I feel divine

Varanasi – second stop on our India trip

Varanasi, as seen from the Ganges
Varanasi, as seen from the Ganges

“Brace yourself.  You’re about to enter one of the most blindingly colorful, unrelentingly chaotic and unapologetically indiscreet places on earth.  Varanasi takes no prisoners.  But if you’re ready for it, this may just turn out to be your favorite stop of all.”

-Lonely Planet  INDIA

Also known as the City of Life, this is one of the world’s oldest continually inhabited cities and is regarded as one of Hinduism’s seven holy cities.  Pilgrims come to the ghats (steps leading down into the water) lining the River Ganges to wash away a lifetime of sins and to cremate their loved ones.  To die here, in Varanasi, offers moksha (liberation from the cycle of birth and death) and it is said that when ashes of ancestors are offered into the Ganges, you are erasing 7 generations of karma from the past and 7 generations of karma in the future.  Powerful stuff.  Before I go to Varanasi, I hope to obtain some ashes of my father’s and release them into the swirling waters of the Ganges.

Lonely Planet goes on to say:  “Most visitors agree it’s a magical place, but it’s not for the faint-hearted.  Here the most intimate rituals of life and death take place in public and the sights, sounds and smells in and around the ghats can be overwhelming.  Persevere.  Varanasi is unique, and a walk along the ghats or a boat ride on the river will live long in memory.”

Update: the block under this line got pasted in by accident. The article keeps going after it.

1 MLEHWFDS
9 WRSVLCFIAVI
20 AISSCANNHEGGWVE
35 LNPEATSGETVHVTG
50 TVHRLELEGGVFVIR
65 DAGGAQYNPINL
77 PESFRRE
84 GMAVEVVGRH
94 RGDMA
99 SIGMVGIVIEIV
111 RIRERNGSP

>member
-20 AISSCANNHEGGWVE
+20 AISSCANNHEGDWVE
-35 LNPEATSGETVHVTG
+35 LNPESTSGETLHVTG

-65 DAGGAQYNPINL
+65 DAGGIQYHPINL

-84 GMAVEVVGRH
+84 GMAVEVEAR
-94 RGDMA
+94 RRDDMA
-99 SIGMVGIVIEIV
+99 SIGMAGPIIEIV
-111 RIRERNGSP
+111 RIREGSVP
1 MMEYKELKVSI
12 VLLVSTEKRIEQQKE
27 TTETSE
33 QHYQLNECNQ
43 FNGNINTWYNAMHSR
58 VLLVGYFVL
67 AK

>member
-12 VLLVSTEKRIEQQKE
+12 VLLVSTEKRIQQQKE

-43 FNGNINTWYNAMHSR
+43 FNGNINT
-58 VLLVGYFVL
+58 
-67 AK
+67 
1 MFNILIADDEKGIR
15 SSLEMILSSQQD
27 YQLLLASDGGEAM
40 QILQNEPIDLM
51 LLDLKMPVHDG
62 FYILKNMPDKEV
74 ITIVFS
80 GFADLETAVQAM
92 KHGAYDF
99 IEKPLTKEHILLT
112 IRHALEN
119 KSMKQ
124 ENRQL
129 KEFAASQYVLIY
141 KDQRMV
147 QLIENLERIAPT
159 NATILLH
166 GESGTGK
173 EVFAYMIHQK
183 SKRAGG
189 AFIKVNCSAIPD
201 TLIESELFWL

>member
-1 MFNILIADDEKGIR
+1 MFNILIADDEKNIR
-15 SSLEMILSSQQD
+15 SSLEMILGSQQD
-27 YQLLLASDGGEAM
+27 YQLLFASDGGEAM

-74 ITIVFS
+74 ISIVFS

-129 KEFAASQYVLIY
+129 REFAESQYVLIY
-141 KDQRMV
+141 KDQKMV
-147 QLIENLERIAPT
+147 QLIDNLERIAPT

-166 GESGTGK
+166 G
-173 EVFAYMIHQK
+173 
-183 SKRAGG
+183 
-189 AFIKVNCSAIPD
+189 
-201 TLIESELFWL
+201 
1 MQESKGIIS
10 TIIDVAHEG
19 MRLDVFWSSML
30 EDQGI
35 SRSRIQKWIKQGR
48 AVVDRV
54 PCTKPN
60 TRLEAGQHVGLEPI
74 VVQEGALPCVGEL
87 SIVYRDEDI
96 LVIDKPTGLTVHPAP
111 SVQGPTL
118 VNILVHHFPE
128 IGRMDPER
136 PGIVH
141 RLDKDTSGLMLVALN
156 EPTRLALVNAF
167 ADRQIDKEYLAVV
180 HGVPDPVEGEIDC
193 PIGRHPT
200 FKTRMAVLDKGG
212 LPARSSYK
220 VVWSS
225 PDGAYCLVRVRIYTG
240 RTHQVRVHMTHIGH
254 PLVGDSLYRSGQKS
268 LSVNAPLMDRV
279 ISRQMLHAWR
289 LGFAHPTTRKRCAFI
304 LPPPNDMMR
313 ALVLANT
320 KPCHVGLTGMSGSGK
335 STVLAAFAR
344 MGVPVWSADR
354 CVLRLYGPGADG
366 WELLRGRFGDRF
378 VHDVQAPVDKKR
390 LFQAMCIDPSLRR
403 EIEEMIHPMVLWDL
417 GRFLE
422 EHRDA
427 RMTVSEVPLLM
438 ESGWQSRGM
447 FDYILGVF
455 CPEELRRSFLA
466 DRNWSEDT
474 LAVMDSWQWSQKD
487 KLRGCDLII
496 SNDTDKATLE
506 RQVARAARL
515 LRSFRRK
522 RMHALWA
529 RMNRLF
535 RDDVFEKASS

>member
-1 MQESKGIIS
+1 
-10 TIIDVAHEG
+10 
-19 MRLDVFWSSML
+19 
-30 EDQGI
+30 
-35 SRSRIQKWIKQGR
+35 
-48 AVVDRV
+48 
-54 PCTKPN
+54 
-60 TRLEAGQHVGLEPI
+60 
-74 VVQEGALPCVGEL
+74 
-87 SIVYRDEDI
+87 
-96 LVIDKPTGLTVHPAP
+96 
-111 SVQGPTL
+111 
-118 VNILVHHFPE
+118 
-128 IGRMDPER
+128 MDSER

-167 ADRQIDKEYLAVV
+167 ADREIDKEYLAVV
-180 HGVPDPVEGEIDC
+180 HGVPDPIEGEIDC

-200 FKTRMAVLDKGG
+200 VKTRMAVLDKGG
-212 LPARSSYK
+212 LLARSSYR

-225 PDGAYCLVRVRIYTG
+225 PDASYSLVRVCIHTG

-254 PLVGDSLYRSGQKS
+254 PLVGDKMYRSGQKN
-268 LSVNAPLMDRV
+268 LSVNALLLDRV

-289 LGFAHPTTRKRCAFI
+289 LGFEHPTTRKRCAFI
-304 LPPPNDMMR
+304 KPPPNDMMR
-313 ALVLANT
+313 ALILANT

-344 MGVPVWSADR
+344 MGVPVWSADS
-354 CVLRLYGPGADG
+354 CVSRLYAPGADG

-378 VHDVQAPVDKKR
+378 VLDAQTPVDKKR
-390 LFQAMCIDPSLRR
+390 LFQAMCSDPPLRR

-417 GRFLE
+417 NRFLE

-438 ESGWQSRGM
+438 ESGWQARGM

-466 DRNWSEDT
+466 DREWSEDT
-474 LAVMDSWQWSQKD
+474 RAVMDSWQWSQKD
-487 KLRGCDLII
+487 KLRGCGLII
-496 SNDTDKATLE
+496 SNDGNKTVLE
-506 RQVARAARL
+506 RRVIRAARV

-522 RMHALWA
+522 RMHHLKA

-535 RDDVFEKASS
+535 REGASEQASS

We have such great events planned for Varanasi, including an evening boat ride along the Ganges as well as a sunrise boat ride the following day.  We will be attending a temple aarti (ceremony with song and lamps) and receive a private concert.  My pulse quickens with excitement to visit this holy city.  I know first-hand how surreal India can seem and yet, in the completely unfamiliar and unknown, spirit resides and the veils are thin.  There is absolute potency for amazing experiences in this space of suspended belief.  Can you feel it?

Journey to India – a view behind the veil

Krishna - embodiment of love

I am so excited to announce that Nancy West McGuire and I have planned a women’s retreat to India.  There are many incredible events planned as we visit New Delhi, Varanasi and Rishikesh as well as daily yoga and meditation classes.  We’ve organized this event in collaboration with a known and trusted, professional Indian guide who brings us access to many experiences the average traveler wouldn’t be privy to.  Click here for a detailed itinerary.

The trip dates are:  October 12 – 22, 2013.  For more information, please go to our Journey to India website.  We would love to have you join us!

Namaste